The next wave of GPS satellites will soon be launched into orbit.
A new highly accurate GPS system, developed by the U.S. Air Force, is set to lift off on Dec. 18 aboard a SpaceX Falcon 9 rocket from Cape Canaveral, Florida. The launch is the first of 32 scheduled GPS III satellites built by Lockheed Martin that will replace the older ones currently in orbit.
The new GPS systems will have a stronger military signal that is ultimately harder to jam than the current fleet of satellites. This improvement was necessary after Russia was accused of jamming Norway’s satellite signals during a NATO military exercise in October 2018.
The new system will also eventually provide an entirely new civilian signal compatible with other countries’ navigation satellites like the European Union’s Galileo system, enabling civilian receivers capable of receiving the new signal to have more satellites to lock in on, ultimately increasing the accuracy of location information about three times as much as the current satellites. “If your phone is looking for satellites, the more it can see, the more it can know where it is,” Chip Eschenfelder, a Lockheed Martin spokesman, said in a statement.
However, Cristina Chaplain, who tracks GPS and other programs for the Government Accountability Office (GAO), said only certain features of the stronger, jamming-resistant military signal will be available until a new and complex ground control system is available. Current estimates have the ground control system being fully functional in either 2022 or 2023.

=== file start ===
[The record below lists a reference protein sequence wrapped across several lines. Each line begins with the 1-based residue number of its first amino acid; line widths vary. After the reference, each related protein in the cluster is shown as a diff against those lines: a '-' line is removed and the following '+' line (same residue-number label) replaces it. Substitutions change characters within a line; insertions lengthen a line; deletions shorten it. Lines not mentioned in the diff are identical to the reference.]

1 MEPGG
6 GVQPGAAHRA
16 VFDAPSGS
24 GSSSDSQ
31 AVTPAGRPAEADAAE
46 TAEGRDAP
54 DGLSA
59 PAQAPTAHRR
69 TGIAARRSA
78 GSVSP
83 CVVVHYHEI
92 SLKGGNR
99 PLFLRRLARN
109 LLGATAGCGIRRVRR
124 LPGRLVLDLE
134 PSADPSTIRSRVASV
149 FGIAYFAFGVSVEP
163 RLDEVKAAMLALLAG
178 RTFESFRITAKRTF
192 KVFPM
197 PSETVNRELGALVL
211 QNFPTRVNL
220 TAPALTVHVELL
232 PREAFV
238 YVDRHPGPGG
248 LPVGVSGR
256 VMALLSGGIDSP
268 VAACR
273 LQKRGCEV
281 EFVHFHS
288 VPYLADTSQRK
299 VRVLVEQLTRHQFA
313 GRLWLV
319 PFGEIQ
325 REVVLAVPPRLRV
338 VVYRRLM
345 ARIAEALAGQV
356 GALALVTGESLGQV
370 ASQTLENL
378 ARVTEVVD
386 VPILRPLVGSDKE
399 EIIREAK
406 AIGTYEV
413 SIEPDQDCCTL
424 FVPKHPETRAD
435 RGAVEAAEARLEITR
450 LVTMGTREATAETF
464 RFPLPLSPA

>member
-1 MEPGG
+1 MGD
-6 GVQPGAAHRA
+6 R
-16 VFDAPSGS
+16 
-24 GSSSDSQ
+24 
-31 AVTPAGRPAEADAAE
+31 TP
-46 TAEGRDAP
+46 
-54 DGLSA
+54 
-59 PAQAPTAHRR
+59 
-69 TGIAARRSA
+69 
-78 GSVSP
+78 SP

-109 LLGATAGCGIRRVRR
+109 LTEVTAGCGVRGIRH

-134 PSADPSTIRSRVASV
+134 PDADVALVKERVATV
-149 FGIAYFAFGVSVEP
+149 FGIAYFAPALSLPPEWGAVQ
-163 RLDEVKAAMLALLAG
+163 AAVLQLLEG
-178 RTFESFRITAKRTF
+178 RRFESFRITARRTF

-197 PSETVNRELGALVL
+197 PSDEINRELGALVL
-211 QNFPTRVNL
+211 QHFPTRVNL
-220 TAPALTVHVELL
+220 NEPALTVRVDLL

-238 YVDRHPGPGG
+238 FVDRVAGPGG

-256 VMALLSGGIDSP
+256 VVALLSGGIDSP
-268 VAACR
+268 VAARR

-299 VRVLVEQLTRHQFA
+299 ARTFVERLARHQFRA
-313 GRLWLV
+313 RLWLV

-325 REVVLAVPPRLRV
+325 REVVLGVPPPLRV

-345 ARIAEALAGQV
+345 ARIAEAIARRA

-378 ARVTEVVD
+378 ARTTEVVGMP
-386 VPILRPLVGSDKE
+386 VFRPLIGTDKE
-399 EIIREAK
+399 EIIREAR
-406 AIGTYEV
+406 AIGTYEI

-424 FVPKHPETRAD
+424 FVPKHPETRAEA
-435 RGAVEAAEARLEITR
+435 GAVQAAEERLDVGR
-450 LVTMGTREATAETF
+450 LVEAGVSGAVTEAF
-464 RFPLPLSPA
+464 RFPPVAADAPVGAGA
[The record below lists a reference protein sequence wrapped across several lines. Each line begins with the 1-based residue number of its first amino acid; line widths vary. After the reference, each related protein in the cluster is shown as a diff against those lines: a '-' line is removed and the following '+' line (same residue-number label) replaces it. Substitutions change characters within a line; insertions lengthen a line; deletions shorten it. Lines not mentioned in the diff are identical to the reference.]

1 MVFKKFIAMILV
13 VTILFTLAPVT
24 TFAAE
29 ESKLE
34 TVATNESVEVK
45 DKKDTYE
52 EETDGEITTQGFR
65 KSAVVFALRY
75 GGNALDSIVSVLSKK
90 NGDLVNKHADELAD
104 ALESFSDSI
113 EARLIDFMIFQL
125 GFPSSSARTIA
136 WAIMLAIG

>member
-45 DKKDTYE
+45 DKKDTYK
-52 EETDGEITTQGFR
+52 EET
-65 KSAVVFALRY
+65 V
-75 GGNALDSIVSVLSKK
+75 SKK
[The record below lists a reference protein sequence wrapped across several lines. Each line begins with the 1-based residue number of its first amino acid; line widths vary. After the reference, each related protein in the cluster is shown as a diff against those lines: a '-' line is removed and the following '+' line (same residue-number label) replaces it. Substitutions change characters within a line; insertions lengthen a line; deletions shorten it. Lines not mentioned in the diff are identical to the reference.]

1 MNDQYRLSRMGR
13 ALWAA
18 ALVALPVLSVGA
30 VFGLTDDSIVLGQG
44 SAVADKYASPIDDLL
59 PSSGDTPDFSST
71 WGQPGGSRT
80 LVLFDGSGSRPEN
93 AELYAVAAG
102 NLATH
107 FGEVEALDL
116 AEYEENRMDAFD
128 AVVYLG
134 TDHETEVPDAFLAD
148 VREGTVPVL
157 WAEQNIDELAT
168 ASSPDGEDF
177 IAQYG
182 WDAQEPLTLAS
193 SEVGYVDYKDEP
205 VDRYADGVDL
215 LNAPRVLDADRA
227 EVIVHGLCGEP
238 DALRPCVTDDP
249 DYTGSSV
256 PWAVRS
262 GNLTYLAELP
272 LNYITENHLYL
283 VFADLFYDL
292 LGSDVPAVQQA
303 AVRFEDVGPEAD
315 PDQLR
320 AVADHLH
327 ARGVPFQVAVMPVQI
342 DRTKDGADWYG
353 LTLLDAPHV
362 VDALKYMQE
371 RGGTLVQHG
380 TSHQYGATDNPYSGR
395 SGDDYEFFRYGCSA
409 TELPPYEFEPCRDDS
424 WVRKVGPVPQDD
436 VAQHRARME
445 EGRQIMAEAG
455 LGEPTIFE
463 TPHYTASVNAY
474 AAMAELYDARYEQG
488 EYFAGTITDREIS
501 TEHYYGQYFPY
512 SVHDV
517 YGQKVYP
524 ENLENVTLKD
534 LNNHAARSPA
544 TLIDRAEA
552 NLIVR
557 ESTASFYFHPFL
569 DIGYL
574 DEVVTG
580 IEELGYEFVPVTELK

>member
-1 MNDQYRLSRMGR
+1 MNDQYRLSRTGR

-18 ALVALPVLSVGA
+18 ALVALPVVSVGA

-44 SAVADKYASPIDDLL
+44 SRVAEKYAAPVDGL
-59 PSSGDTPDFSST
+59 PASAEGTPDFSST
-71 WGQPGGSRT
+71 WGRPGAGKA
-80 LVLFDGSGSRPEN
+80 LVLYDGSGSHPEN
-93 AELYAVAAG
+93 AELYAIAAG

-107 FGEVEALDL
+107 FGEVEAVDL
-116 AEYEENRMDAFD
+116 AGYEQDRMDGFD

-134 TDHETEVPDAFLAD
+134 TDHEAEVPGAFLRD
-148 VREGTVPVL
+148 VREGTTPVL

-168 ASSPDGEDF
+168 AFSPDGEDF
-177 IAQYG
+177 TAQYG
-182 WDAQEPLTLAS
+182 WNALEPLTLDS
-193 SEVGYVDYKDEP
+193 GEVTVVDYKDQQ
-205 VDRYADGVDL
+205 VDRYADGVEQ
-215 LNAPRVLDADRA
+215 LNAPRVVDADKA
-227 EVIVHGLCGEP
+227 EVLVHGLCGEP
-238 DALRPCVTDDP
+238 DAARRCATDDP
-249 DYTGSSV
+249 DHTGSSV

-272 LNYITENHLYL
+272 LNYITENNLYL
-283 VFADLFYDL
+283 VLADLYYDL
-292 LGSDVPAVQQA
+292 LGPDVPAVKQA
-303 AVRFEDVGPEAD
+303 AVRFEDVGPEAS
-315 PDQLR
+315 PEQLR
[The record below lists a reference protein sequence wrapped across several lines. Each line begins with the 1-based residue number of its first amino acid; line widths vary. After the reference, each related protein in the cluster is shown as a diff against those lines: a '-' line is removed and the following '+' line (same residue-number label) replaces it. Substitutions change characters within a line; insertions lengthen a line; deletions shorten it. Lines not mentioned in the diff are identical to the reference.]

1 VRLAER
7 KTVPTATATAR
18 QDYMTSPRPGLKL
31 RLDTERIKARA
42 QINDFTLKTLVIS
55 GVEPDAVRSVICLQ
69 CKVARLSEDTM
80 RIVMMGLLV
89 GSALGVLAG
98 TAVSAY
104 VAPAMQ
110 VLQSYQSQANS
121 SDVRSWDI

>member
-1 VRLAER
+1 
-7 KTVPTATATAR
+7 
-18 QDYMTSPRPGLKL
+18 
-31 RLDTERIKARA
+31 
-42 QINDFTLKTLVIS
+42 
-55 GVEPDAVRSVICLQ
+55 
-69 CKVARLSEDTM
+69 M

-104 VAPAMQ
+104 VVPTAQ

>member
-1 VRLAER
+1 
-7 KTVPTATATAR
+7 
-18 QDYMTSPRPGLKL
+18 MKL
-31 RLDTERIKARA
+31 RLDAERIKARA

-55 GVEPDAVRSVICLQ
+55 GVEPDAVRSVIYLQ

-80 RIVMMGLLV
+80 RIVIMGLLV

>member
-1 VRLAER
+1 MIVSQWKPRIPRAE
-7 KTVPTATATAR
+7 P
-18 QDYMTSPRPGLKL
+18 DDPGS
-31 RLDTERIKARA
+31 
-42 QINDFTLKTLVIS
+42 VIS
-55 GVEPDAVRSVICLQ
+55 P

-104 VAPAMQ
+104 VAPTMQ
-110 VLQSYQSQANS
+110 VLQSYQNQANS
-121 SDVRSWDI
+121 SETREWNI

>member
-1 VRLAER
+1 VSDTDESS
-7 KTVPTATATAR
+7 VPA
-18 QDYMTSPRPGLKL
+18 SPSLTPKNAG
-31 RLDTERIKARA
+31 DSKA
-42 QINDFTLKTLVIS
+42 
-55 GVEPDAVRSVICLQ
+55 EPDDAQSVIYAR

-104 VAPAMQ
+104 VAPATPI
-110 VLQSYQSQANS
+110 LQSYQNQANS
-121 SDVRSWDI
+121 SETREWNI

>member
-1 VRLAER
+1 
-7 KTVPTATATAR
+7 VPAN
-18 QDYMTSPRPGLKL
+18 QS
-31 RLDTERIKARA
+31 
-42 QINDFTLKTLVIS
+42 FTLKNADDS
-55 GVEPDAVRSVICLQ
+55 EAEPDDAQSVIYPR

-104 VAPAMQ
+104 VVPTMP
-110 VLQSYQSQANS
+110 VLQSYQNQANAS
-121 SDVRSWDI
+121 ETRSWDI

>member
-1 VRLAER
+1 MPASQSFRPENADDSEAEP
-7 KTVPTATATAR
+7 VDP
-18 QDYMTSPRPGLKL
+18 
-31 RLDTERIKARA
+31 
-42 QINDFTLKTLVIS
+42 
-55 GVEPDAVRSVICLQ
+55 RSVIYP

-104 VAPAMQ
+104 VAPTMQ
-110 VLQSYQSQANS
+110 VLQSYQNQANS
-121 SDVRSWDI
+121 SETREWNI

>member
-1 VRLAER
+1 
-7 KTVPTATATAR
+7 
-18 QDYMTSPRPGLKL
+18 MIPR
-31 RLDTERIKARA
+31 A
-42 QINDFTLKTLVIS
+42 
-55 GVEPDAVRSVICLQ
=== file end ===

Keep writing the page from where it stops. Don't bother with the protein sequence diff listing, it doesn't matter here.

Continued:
The civilian frequency also will not be available until the new control system is operational.
The current civilian GPS receivers maintain accuracy from within 10-to-33 feet depending on the external conditions. The new satellites enable civilian receivers to be accurate from within three-to-10 feet in good conditions. Military receivers could also be even closer and more accurate than the civilian receivers could.
The first 10 satellites in the system will cost about $577 million each, representing a six percent increase from the original estimate in 2008, adjusted for inflation. The remaining 22 satellites come with an estimated $7.2 billion price tag. However, the GAO estimates those 22 satellites will cost about $12 billion.
Due to problems in delivering key components, retesting other components and the Air Force’s decision to use for the first time the SpaceX Falcon 9 rocket, the first GPS III satellite was delayed 2.5 years.
The new ground control system OCX, which is being developed by Raytheon, is currently four years behind schedule, largely due to the U.S. Department of Defense’s inability to meet cybersecurity standards. The system also comes with a $5.2 billion price tag, $2.5 billion more than the original cost.
The second GPS III satellite has also been completed and is ready to be transported to Cape Canaveral for a summer 2019 launch, and six other satellites are currently under construction.